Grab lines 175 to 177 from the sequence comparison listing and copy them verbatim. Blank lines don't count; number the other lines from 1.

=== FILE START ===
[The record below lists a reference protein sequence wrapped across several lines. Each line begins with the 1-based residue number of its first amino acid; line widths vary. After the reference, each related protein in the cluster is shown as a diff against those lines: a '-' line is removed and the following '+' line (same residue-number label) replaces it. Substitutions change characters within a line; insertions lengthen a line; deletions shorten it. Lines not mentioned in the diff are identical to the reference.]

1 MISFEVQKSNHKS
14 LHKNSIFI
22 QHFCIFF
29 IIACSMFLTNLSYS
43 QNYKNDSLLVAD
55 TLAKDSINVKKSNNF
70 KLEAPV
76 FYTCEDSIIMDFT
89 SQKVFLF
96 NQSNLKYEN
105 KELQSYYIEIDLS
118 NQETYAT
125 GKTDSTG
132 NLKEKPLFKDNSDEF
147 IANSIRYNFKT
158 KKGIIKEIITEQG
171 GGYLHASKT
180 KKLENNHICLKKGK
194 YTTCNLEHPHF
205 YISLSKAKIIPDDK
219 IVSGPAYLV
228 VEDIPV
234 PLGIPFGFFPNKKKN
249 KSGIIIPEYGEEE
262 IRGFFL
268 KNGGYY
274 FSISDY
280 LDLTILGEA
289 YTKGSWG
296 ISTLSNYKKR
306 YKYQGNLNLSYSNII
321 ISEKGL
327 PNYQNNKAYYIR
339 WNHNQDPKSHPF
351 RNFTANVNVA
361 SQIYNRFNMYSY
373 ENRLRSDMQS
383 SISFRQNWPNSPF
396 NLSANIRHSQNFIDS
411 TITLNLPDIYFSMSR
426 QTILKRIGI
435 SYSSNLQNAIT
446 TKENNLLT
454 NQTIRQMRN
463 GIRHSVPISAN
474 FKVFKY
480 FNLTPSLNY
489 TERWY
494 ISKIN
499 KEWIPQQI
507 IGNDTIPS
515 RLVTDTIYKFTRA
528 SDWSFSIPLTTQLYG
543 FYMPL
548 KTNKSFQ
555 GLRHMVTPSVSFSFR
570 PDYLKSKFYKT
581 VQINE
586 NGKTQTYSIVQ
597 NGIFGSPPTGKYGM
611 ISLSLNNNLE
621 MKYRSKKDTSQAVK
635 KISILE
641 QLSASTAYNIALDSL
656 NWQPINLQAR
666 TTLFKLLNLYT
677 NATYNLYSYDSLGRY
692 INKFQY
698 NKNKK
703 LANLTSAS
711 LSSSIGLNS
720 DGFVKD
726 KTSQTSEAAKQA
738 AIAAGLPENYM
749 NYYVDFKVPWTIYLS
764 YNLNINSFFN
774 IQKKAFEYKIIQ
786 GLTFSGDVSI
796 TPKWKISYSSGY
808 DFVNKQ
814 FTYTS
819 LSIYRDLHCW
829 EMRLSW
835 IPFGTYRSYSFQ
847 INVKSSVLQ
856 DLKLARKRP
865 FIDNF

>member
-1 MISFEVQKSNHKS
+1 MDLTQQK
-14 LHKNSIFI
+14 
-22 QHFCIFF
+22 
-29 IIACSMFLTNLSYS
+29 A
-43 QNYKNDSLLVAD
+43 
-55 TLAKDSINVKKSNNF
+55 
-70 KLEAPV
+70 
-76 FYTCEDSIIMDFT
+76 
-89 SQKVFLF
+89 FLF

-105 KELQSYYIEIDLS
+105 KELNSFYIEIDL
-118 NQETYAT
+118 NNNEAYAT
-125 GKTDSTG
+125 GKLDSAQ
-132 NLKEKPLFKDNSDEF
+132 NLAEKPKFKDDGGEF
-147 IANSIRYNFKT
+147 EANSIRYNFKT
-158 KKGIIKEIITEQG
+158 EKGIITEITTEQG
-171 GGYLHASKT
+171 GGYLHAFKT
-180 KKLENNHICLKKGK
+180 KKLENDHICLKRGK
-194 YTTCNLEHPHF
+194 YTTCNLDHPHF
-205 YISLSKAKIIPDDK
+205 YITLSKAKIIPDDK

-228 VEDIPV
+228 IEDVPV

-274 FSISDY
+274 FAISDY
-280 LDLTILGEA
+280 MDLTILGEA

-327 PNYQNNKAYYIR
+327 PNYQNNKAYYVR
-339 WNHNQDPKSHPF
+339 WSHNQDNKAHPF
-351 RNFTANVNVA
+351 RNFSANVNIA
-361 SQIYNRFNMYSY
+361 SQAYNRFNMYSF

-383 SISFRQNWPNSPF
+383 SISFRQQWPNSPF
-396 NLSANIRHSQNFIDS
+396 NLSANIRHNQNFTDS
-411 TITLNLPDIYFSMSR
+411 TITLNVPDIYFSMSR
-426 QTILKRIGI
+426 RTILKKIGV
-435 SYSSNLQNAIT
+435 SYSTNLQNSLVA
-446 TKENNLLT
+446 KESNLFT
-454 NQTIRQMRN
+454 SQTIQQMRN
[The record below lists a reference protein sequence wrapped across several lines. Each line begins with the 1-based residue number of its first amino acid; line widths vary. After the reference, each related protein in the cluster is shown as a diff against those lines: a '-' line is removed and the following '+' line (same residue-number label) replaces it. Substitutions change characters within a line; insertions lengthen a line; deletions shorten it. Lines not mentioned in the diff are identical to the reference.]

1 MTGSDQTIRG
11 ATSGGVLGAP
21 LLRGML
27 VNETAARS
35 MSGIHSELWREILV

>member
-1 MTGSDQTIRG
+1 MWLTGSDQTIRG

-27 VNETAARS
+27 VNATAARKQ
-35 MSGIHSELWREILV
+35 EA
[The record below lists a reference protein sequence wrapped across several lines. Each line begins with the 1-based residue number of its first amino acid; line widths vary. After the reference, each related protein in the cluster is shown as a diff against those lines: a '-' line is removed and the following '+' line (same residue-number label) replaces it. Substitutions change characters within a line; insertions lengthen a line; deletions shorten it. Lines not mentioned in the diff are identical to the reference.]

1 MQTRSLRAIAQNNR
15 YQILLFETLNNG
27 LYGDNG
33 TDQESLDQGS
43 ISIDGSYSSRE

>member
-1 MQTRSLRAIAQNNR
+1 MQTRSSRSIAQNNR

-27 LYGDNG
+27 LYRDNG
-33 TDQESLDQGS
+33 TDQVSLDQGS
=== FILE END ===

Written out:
>member
-1 MQTRSLRAIAQNNR
+1 MQTRSSRSIAQNNR